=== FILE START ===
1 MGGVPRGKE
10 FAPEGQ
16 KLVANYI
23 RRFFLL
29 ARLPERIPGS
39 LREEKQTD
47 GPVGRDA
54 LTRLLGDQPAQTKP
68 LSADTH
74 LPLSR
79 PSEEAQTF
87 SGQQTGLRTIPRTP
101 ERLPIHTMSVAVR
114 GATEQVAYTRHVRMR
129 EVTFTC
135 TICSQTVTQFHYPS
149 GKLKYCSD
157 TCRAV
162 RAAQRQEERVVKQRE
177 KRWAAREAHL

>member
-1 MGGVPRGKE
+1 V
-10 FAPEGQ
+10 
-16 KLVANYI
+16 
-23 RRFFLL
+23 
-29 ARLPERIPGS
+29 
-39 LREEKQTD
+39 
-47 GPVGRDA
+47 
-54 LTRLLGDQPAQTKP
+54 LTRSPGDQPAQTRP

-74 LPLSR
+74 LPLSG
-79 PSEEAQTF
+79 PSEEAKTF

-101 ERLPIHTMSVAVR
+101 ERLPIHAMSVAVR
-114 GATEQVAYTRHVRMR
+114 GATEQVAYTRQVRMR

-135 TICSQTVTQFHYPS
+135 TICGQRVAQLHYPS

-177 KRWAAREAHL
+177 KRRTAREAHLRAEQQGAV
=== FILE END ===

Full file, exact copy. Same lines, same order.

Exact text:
1 MGGVPRGKE
10 FAPEGQ
16 KLVANYI
23 RRFFLL
29 ARLPERIPGS
39 LREEKQTD
47 GPVGRDA
54 LTRLLGDQPAQTKP
68 LSADTH
74 LPLSR
79 PSEEAQTF
87 SGQQTGLRTIPRTP
101 ERLPIHTMSVAVR
114 GATEQVAYTRHVRMR
129 EVTFTC
135 TICSQTVTQFHYPS
149 GKLKYCSD
157 TCRAV
162 RAAQRQEERVVKQRE
177 KRWAAREAHL

>member
-1 MGGVPRGKE
+1 V
-10 FAPEGQ
+10 
-16 KLVANYI
+16 
-23 RRFFLL
+23 
-29 ARLPERIPGS
+29 
-39 LREEKQTD
+39 
-47 GPVGRDA
+47 
-54 LTRLLGDQPAQTKP
+54 LTRSPGDQPAQTRP

-74 LPLSR
+74 LPLSG
-79 PSEEAQTF
+79 PSEEAKTF

-101 ERLPIHTMSVAVR
+101 ERLPIHAMSVAVR
-114 GATEQVAYTRHVRMR
+114 GATEQVAYTRQVRMR

-135 TICSQTVTQFHYPS
+135 TICGQRVAQLHYPS

-177 KRWAAREAHL
+177 KRRTAREAHLRAEQQGAV